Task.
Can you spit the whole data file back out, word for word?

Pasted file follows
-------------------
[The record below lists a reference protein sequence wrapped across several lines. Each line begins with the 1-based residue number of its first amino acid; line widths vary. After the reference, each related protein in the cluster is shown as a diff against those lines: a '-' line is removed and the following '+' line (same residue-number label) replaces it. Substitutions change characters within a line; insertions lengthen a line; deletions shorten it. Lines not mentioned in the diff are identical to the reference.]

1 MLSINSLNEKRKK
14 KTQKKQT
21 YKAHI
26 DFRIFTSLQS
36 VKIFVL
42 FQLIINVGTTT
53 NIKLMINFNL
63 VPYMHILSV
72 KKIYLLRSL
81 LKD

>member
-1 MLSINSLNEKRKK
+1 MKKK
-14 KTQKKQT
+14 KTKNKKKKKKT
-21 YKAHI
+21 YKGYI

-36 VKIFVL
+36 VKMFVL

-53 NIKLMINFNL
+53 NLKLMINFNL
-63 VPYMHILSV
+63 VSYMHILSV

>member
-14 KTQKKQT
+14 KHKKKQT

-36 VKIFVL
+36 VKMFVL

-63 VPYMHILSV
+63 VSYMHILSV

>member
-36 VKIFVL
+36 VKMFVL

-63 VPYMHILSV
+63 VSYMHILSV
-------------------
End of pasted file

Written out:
[The record below lists a reference protein sequence wrapped across several lines. Each line begins with the 1-based residue number of its first amino acid; line widths vary. After the reference, each related protein in the cluster is shown as a diff against those lines: a '-' line is removed and the following '+' line (same residue-number label) replaces it. Substitutions change characters within a line; insertions lengthen a line; deletions shorten it. Lines not mentioned in the diff are identical to the reference.]

1 MLSINSLNEKRKK
14 KTQKKQT
21 YKAHI
26 DFRIFTSLQS
36 VKIFVL
42 FQLIINVGTTT
53 NIKLMINFNL
63 VPYMHILSV
72 KKIYLLRSL
81 LKD

>member
-1 MLSINSLNEKRKK
+1 MKKK
-14 KTQKKQT
+14 KTKNKKKKKKT
-21 YKAHI
+21 YKGYI

-36 VKIFVL
+36 VKMFVL

-53 NIKLMINFNL
+53 NLKLMINFNL
-63 VPYMHILSV
+63 VSYMHILSV

>member
-14 KTQKKQT
+14 KHKKKQT

-36 VKIFVL
+36 VKMFVL

-63 VPYMHILSV
+63 VSYMHILSV

>member
-36 VKIFVL
+36 VKMFVL

-63 VPYMHILSV
+63 VSYMHILSV